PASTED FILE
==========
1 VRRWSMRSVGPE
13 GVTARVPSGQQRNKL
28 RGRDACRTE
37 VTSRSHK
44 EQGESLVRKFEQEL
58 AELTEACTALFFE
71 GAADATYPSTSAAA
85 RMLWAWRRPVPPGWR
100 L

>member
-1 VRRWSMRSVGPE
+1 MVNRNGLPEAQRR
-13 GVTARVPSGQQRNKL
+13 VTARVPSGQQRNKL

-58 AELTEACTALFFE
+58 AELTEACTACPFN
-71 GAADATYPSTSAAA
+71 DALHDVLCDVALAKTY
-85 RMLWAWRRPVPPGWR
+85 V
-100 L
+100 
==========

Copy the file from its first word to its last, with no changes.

1 VRRWSMRSVGPE
13 GVTARVPSGQQRNKL
28 RGRDACRTE
37 VTSRSHK
44 EQGESLVRKFEQEL
58 AELTEACTALFFE
71 GAADATYPSTSAAA
85 RMLWAWRRPVPPGWR
100 L

>member
-1 VRRWSMRSVGPE
+1 MVNRNGLPEAQRR
-13 GVTARVPSGQQRNKL
+13 VTARVPSGQQRNKL

-58 AELTEACTALFFE
+58 AELTEACTACPFN
-71 GAADATYPSTSAAA
+71 DALHDVLCDVALAKTY
-85 RMLWAWRRPVPPGWR
+85 V
-100 L
+100 